Guthrie v. Colvin
MEMORANDUM AND ORDER re: 1 13 19 : ORDERED that the request for relief in Plaintiff's Complaint and Brief in Support of Complaint is DENIED. [Docs. 1, 13, 19.] FURTHER ORDERED that judgment will be entered in favor of the Defendant in a separate order. Signed by Magistrate Judge Nannette A. Baker on 8/12/14. (CEL)
UNITED STATES DISTRICT COURT
EASTERN DISTRICT OF MISSOURI
CAROLYN W. COLVIN,
Acting Commissioner of Social Security,
Case No. 4:13-CV-1630-NAB
MEMORANDUM AND ORDER
The following opinion is intended to be the opinion of the Court judicially reviewing the
denial of Norma Guthrie’s (“Guthrie”) application for disability insurance benefits and
supplemental security income (“SSI”) under the Social Security Act. The Court has jurisdiction
over the subject matter of this action under 42 U.S.C. § 405(g). The parties have consented to
the exercise of authority by the United States Magistrate Judge pursuant to 28 U.S.C. § 636(c).
[Doc. 8.] The Court has reviewed the parties’ briefs and the entire administrative record,
including the hearing transcript and the medical evidence. The Court has now heard oral
argument on the pleadings of the parties and the Court now issues its ruling in this opinion.
Based on the following, the Court will affirm the denial of benefits.
Issues for Review
Guthrie presents two issues for review. First, Guthrie asserts that the administrative law
judge’s (“ALJ”) residual functional capacity (“RFC”) determination is not supported by
substantial evidence. Second, Guthrie asserts that the ALJ did not perform a proper credibility
Standard of Review
This Court reviews decisions of the ALJ to determine whether the decision is supported
by substantial evidence in the record as a whole. 42 U.S.C. § 405(g). Substantial evidence is
less than a preponderance but is enough that a reasonable mind would find it adequate to support
the Commissioner’s conclusion.” Krogmeier v. Barnhart, 294 F.3d 1019, 1022 (8th Cir. 2002).
See also Cox v. Astrue, 495 F.3d 614, 617 (8th Cir. 2007). Therefore, even if a court finds that
there is a preponderance of the evidence against the ALJ’s decision, the ALJ’s decision must be
affirmed if it is supported by substantial evidence. Clark v. Heckler, 733 F.2d 65, 68 (8th Cir.
1984). To determine whether the Commissioner’s final decision is supported by substantial
evidence, the Court is required to review the administrative record as a whole and to consider:
(1) The findings of credibility made by the ALJ;
(2) The education, background, work history, and age of the claimant;
(3) The medical evidence given by the claimant’s treating physicians;
(4) The subjective complaints of pain and description of the claimant’s physical
activity and impairment;
(5) The corroboration by third parties of the claimant’s physical impairment;
(6) The testimony of vocational experts based upon proper hypothetical questions
which fairly set forth the claimant’s physical impairment; and
(7) The testimony of consulting physicians.
Brand v. Sec’y of Dept. of Health, Educ. & Welfare, 623 F.2d 523, 527 (8th Cir. 1980).
First, Guthrie contends that the ALJ’s RFC determination is not supported by substantial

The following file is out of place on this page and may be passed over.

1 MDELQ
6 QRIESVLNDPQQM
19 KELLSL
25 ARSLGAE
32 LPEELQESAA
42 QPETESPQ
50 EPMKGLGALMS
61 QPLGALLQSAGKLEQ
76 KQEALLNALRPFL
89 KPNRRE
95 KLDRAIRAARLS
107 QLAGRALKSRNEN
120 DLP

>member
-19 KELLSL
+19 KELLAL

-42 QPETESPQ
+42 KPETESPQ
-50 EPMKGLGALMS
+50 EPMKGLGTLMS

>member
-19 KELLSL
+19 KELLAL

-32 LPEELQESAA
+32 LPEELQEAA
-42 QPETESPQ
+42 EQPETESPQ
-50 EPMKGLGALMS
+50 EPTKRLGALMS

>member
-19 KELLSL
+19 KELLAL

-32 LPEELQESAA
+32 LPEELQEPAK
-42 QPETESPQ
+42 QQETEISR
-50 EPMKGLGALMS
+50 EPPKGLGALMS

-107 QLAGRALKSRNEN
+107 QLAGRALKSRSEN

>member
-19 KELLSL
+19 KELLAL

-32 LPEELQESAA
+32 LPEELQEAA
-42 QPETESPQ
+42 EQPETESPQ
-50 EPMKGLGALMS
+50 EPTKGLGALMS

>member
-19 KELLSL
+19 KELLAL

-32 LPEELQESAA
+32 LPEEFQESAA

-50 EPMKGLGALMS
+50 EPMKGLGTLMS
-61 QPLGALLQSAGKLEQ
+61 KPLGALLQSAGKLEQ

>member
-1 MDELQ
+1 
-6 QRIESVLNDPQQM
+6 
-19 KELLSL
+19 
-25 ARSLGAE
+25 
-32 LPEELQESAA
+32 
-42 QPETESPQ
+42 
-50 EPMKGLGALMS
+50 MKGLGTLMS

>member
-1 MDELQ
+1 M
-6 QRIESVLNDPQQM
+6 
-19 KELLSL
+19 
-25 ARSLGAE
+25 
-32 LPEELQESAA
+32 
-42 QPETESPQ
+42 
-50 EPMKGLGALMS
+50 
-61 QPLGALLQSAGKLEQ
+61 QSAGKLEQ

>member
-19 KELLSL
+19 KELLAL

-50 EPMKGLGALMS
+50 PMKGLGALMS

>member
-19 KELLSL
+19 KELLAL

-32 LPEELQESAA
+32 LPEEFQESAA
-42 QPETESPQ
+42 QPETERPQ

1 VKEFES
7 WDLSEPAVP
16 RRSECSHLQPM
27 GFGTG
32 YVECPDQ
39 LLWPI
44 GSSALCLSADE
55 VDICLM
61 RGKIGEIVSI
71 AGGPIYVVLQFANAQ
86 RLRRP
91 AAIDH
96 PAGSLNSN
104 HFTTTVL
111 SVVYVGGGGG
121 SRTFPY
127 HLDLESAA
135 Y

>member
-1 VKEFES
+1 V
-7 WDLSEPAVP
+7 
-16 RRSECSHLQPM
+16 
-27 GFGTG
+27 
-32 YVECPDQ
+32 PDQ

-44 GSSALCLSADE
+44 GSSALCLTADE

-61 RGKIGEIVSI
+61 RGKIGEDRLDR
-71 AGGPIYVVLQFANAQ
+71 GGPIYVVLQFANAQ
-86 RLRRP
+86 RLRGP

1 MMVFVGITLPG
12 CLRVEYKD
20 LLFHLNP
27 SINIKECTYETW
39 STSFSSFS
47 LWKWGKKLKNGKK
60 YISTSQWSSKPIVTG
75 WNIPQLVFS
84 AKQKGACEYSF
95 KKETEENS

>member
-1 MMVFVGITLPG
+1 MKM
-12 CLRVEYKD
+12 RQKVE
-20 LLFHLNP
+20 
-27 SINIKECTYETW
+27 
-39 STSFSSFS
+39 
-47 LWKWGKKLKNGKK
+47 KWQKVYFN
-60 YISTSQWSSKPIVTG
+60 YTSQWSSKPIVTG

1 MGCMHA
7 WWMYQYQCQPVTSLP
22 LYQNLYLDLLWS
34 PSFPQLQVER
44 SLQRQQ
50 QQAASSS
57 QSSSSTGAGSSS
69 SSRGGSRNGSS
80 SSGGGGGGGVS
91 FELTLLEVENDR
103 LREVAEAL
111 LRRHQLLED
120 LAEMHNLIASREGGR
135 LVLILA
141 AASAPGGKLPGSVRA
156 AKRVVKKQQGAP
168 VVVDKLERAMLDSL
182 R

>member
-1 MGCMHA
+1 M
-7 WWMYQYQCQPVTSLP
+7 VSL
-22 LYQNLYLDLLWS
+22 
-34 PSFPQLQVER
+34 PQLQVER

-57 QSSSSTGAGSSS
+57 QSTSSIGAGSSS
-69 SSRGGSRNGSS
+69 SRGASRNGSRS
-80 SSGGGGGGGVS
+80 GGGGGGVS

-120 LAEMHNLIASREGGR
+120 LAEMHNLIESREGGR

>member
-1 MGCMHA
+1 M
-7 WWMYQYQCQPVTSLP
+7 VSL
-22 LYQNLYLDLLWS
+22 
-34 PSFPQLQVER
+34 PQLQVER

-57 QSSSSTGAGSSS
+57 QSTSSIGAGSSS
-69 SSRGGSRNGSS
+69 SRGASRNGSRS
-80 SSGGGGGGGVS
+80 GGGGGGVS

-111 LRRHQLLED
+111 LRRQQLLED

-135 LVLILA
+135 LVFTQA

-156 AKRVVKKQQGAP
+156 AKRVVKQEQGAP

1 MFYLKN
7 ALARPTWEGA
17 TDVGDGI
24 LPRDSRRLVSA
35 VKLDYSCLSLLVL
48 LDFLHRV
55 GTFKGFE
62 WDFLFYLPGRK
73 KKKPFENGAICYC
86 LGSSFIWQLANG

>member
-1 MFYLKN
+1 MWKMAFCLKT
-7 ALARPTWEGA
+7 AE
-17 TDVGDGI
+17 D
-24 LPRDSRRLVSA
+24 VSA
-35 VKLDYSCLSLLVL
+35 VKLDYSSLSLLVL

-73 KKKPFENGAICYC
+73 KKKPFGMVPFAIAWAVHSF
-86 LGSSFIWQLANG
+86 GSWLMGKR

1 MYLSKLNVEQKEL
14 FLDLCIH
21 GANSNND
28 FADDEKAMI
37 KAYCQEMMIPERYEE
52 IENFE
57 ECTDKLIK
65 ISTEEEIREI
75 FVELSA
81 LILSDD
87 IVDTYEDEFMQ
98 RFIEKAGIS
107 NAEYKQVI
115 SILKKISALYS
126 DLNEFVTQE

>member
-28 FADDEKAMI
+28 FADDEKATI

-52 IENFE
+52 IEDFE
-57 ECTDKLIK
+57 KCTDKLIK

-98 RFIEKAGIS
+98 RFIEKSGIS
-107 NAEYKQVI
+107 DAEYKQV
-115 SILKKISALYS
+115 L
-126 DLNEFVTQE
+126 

evidence, because the ALJ provides a selective narrative summary of the medical evidence and
does not explain how the evidence supports her conclusions. The RFC is defined as what the
claimant can do despite his or her limitations, and includes an assessment of physical abilities
and mental impairments. 20 C.F.R. §§ 404.1545(a), 416.945(a). The RFC is a function-byfunction assessment of an individual’s ability to do work related activities on a regular and
SSR 96-8p, 1996 WL 374184, at *1 (July 2, 1996).
It is the ALJ’s
responsibility to determine the claimant’s RFC based on all relevant evidence, including medical
records, observations of treating physicians and the claimant’s own descriptions of his
limitations. Pearsall v. Massanari, 274 F.3d 1211, 1217 (8th Cir. 2001). An RFC determination
made by an ALJ will be upheld if it is supported by substantial evidence in the record. See Cox
v. Barnhart, 471 F.3d 902, 907 (8th Cir. 2006). In making a disability determination, the ALJ
shall “always consider the medical opinions in the case record together with the rest of the
relevant evidence in the record.” 20 C.F.R. §§ 404.1527(b), 416.927(b); see also Heino v.
Astrue, 578 F.3d 873, 879 (8th Cir. 2009).
In this case, the ALJ found that Guthrie had the severe impairments of hypertension,
depressive disorder, personality disorder, and alcohol and cannabis abuse. (Tr. 16.) The ALJ
determined that Guthrie had the RFC to perform medium2 work with the limitation of
understanding, remembering, and carrying out simple instructions and non-detailed tasks. (Tr.
Guthrie contends that the RFC determination is not supported by substantial evidence in
the record, because the ALJ selectively discusses the medical evidence and never indicates how
A “regular and continuing basis” means 8 hours a day, for 5 days a week, or an equivalent work schedule. SSR
96-8p, 1996 WL 374184, at *1.
Medium work “involves lifting no more than 50 pounds at a time with frequent lifting or carrying of objects
weighing up to 25 pounds. If someone can do medium work, [he or she] can also do sedentary and light work. 20
C.F.R. §§ 404.1567(c), 416.967(c).
the medical evidence supports the limitations in the RFC determination. Guthrie also claims that